One of the most grown-up review sites around

Search MusicWeb Here
Google seem to have closed down local search engines. You can use this FreeFind engine but it is not so comprehensive
You can go to Google itself and enter the search term followed by the search term.


International mailing

  Founder: Len Mullenger             Senior Editor: John Quinn               Contact Seen and Heard here  

Some items
to consider

Piano Concertos 1 and 2
Surprise Best Seller and now

A Garland for John McCabe


DIETHELM Symphonies

The best Rite of Spring in Years

BACH Magnificat

Brian Symphs 8, 21, 26

Just enjoy it!

La Mer Ticciati




simply marvellous

Outstanding music

Elite treatment

some joyous Gershwin

Bartok String Quartets
uniquely sensitive

Cantatas for Soprano


REVIEW Plain text for smartphones & printers

Gerard Hoffnung CDs

Advertising on

Donate and get a free CD


New Releases

Naxos Classical

Nimbus Podcast

Obtain 10% discount

Special offer 50% off

Musicweb sells the following labels
Acte Préalable
(THE Polish label)
Altus 10% off
Atoll 10% off
CRD 10% off
Hallé 10% off
Lyrita 10% off
Nimbus 10% off
Nimbus Alliance
Prima voce 10% off
Red Priest 10% off
Retrospective 10% off
Saydisc 10% off
Sterling 10% off

Follow us on Twitter

Subscribe to our free weekly review listing

Sample: See what you will get

Editorial Board
MusicWeb International
Founding Editor
Rob Barnett
Senior Editor
John Quinn
Seen & Heard
Editor Emeritus
   Bill Kenny
Editor in Chief
MusicWeb Webmaster
   David Barker
MusicWeb Founder
   Len Mullenger

Support us financially by purchasing this from
Grounds for Pleasure - Keyboard Music from seventeenth century England
see end fo review for track listing
Colin Booth (harpsichord)
rec. 12-14 February 2014, Godney Village Hall, Somerset, UK. DDD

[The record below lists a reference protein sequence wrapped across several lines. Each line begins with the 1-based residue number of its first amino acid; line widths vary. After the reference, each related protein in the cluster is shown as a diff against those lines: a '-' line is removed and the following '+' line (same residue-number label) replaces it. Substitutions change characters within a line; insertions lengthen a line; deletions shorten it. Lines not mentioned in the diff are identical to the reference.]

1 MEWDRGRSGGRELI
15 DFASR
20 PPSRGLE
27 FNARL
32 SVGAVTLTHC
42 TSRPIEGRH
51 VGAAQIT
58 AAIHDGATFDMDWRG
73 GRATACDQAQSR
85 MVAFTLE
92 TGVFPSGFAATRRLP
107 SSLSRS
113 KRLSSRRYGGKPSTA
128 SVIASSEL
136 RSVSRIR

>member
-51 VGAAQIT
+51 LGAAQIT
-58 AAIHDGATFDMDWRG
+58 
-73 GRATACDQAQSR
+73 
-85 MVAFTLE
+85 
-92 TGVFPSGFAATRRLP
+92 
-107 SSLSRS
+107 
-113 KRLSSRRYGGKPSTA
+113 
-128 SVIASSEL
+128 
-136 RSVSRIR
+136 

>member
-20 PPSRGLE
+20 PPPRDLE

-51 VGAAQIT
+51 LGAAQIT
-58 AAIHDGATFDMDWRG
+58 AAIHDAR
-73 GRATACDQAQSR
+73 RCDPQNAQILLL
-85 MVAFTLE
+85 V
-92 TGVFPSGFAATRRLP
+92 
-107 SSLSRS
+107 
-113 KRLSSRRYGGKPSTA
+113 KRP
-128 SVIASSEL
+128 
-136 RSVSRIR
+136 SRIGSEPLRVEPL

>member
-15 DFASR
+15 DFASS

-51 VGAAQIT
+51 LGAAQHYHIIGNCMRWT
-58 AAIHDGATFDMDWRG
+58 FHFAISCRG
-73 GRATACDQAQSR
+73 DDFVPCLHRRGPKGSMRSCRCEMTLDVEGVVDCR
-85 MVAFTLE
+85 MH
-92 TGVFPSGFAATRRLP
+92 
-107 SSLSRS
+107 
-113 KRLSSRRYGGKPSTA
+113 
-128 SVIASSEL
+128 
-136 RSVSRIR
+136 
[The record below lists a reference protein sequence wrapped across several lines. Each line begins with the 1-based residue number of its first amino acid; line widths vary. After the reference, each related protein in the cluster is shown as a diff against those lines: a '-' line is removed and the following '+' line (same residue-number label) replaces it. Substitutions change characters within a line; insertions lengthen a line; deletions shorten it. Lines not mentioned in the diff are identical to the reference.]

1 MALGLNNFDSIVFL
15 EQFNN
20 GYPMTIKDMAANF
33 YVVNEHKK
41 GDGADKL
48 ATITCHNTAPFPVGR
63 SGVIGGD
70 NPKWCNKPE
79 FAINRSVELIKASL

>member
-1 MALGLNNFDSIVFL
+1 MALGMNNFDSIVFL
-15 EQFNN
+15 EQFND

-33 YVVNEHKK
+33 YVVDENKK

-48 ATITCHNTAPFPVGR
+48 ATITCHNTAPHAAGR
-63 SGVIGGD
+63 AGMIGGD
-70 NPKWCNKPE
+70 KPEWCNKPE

The word ground often crops up in programmes of English music of the 16th and 17th centuries. New Grove defines it thus: "A melody, usually in the bass and hence often called a ground bass (basso ostinato in Italian), recurring many times in succession, accompanied by continuous variation in the upper parts." It could appear in various forms, with various titles, and was one of the most popular genres across Europe. At first blush the repetition of the same bass scheme may seem not very interesting, but in fact many compositions based on a ground belong among the most exciting. Italian composers in particular knew how to use a basso ostinato for brilliant pieces with increasingly virtuosic variations. In France it was especially the chaconne which stirred the imagination of composers. Under the ancien régime hardly an opera was written which did not include a chaconne, mostly in the last act towards the end.

Grounds could be written for almost any instrument or ensemble of instruments. As far as England is concerned, this programme is devoted to keyboard music. However some of the most famous and brilliant grounds were composed for the recorder, the human voice and the viola da gamba — especially by Christopher Simpson. Some specimens of the human voice category are from the pen of Henry Purcell, such as his 'evergreen' Music for a while. He is also represented in this programme of grounds by English composers. That makes this disc all the more attractive as his keyboard works are not part of the standard repertoire of harpsichordists. The music of his contemporaries fares even worse: not that many of the keyboard works by the likes of Blow and Croft are available on disc, let alone played in harpsichord recitals. The Ground from Croft's Suite in A is a particularly nice piece which I had never heard before.